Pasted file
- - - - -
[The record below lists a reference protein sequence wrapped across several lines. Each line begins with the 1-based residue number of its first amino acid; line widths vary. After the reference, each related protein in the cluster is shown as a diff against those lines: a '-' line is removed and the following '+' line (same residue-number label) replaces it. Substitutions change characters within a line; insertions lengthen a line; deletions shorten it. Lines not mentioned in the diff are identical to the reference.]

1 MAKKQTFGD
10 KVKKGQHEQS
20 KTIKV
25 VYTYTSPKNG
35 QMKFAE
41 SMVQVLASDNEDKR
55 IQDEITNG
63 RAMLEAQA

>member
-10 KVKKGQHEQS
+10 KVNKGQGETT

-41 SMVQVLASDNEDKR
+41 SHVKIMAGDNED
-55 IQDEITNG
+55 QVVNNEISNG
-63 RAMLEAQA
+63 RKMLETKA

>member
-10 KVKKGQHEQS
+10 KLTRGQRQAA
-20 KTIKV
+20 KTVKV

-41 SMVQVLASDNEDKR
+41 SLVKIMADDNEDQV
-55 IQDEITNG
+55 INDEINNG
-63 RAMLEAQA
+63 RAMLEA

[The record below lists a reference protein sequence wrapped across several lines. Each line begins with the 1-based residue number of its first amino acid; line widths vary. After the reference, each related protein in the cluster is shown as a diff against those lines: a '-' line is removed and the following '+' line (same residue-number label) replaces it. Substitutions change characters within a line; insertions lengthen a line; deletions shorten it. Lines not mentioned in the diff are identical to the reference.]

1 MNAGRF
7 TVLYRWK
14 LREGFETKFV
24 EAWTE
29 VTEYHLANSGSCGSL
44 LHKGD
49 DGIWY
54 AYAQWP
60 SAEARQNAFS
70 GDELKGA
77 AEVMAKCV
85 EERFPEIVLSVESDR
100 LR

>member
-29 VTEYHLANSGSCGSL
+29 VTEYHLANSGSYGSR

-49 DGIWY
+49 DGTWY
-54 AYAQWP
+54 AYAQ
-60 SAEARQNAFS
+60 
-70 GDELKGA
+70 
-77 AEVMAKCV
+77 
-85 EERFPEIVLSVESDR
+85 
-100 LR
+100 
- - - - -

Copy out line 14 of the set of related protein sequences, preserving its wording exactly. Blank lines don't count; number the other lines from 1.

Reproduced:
+41 SHVKIMAGDNED